Friday, one of my normal days off, was awful. The morning was fine, we went downtown and got some stuff for Sugar Daddy's birthday. But when we got home, I expected him to go down for a nap like always and then I would eat my lunch. He wouldn't go down in the crib. It's really bad if that happens when I'm hungry. And I was hungry. We got through it and he woke up and I ate and he melted down while I ate but I finished my lunch and then he slept, although not as much as he needed. And it was because of that awful moment of feeling trapped, having to choose between his needs and mine, that I really didn't want to be with him yesterday.

Oh God. I just know I'm gonna get my first troll for this. Just when I really couldn't handle it. (To the trolls: he was fine at daycare, not himself but still lovely as usual as his daycare provider said. Of course, as soon as we got home, he had the biggest meltdown ever, screaming and screaming and screaming, until finally he settled down and we ate some cheese.)

I really feel like a bad mother. When I feel good, I don't need any reassurance... I don't really need the community of the blogosphere, so I don't bother blogging about those times... but at times like these, when I feel like it would be cruel to bring another child into this family where the mother cannot cope with all the demands, where the mother regularly wants and needs her own space and goes crazy if she doesn't get even a little bit... this is when I need some support, some reassurance that I'm not THAT bad. Am I?

It's not just that I have no personal or mental space; I'm also convinced that he will never sleep in his crib again, that we will never again enjoy two hours in the evening to recharge, that we are right back where we were a couple of months ago, only now we know exactly what sweetness we're missing. Sugar Daddy tries to tell me that it'll probably improve when he's feeling better, but I'm not buying it. I find myself crying in self-pity, wondering, "Why me? Why don't we get to enjoy the rest that parents of independent-sleeping babies have?"

I know rationally, this self-pity is absurd. This is no tragedy. Our child is experiencing a normal, relatively mild illness; he is generally well. We are all well. We are lucky. We have enough to eat and a roof over our heads and lots of good things in our lives. Things could be so much worse.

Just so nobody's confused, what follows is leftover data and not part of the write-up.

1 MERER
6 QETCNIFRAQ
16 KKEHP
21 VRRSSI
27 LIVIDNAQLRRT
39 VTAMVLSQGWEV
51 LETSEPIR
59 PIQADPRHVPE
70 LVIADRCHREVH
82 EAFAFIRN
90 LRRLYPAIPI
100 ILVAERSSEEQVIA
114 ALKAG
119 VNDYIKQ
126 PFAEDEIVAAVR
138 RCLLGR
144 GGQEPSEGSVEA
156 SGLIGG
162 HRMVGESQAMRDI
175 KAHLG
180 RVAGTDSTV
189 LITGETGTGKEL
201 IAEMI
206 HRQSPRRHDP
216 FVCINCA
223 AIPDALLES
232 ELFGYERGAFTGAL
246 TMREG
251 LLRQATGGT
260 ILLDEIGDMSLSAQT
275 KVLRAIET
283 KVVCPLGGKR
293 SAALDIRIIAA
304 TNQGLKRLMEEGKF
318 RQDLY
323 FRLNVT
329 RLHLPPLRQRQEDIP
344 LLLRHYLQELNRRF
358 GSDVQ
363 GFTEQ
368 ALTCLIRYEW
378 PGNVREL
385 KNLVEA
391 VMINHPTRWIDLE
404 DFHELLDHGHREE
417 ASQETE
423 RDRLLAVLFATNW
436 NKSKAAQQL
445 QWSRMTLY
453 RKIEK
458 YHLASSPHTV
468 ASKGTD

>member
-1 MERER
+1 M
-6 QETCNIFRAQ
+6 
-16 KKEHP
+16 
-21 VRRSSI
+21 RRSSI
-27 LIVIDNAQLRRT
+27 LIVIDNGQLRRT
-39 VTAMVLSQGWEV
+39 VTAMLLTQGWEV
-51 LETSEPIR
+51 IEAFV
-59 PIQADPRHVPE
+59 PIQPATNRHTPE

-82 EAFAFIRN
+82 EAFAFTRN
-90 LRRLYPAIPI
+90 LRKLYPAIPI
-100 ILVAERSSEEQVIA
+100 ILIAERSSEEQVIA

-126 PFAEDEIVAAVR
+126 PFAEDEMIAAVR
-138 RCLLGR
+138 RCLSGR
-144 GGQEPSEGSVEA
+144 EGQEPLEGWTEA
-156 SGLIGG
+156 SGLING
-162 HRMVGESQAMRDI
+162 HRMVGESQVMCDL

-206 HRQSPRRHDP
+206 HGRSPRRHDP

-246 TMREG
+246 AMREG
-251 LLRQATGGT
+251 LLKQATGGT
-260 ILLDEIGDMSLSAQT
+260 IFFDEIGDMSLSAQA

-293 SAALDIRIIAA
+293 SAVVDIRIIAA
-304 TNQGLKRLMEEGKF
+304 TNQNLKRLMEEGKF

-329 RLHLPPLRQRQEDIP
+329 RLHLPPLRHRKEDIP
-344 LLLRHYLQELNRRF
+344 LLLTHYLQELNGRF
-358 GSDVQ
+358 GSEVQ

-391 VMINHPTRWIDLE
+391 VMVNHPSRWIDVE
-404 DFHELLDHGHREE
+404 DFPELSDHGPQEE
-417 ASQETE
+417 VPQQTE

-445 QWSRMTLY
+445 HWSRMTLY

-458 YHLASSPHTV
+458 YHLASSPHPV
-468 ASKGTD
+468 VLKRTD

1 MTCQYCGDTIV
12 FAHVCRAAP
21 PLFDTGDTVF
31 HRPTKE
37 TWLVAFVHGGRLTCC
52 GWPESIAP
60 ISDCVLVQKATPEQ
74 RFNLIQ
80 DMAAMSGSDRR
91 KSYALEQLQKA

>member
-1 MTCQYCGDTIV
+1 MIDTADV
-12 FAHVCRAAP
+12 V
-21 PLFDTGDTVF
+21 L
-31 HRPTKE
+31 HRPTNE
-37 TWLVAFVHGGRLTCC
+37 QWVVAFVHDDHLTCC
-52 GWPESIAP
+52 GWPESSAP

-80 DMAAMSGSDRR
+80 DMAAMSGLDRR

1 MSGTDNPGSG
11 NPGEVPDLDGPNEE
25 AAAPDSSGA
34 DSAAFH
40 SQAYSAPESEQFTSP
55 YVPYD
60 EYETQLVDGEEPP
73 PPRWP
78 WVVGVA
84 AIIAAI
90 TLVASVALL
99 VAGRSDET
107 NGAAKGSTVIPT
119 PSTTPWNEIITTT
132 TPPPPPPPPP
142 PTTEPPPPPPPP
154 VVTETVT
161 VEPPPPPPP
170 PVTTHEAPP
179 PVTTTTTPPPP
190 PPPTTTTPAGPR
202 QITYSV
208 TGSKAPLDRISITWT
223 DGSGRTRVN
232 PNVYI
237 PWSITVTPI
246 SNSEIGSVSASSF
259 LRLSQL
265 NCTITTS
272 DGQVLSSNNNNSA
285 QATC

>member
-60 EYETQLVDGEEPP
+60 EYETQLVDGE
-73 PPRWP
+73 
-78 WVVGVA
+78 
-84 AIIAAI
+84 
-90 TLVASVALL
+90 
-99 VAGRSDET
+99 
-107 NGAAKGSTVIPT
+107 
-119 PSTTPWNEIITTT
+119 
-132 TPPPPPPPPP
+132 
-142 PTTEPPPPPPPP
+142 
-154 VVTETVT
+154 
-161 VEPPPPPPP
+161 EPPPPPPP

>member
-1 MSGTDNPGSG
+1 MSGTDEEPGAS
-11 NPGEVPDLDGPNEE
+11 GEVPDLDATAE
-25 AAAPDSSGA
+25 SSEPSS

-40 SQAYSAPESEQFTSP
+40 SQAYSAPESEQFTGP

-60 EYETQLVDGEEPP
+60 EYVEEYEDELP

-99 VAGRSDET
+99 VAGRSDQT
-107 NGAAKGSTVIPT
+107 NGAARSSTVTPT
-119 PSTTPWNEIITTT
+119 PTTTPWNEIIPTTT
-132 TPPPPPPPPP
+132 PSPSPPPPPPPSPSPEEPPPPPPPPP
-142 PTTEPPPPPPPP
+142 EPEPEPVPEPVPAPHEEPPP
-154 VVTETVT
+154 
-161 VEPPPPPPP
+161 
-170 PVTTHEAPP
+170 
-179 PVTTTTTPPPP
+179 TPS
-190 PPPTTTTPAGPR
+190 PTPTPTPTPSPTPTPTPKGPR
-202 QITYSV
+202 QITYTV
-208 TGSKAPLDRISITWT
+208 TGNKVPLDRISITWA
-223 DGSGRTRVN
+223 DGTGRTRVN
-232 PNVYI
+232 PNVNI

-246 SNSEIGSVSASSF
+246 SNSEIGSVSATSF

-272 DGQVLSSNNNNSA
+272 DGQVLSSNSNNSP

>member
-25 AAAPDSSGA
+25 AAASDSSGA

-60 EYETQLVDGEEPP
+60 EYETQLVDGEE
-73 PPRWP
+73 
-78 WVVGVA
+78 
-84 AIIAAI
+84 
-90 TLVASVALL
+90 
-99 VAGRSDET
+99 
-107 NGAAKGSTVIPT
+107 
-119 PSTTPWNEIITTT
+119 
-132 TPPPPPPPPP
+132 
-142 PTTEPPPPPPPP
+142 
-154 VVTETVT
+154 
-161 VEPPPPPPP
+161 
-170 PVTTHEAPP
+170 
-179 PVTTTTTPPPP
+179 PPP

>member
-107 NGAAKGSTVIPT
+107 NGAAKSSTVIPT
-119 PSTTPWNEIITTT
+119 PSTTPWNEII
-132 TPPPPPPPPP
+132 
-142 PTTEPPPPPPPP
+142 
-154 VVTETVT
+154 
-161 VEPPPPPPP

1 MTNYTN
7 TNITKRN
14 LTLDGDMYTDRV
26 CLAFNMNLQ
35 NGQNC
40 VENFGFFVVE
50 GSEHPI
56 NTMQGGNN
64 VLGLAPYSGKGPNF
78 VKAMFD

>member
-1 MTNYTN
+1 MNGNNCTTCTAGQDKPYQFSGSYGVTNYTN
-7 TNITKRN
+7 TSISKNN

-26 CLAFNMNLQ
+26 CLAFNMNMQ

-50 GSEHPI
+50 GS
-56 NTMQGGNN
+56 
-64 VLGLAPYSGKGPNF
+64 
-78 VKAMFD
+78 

But I am not capable of much rational thought. And last night I remembered that people die without enough sleep.

I try to regain some perspective and count my blessings. And that's when I really start to worry about my ability as a mother. If I can't ride out this small storm, how will I manage the really big stuff? I've always figured myself a coper, generally resilient with a positive outlook on life and how I can handle its bumps and falls. But this motherhood gig has really shaken that perception.

I still love Swee'pea dearly, I still have moments when I stroke his hair, or his neck or cheek and feel overwhelmed with love. I still feel a thrill when he wraps his hand around my finger, once in a while. But if I try to extricate myself, he starts to feel like an octopus, always more tentacles than I have ways of removing them, and I feel claustrophobic and intensely hopeless. I am so not coping.

18 comments:

Jozet said...

W'ere teething here, and I had a complete breakdown yesterday after 48 hours on non-stop "I need to be pressed against mommy so I can howl into her cheest."

BTW, we also went through 3 days of high fever, antibiotics, and then a rash. Was it allergy to the antibiotics, or was the fever due to roseola? We bet on roseola this time, continued the antibiotics, and no further rash. With my younger daughter, she got roseola while on ABX, and now has an amoxicillin allergy noted on her chart. I still think it was just the roseola, but who wants to bet on that?

Jozet said...

chest, not cheest. Although, I'm sure he howled into that, too, lol.

Suz said...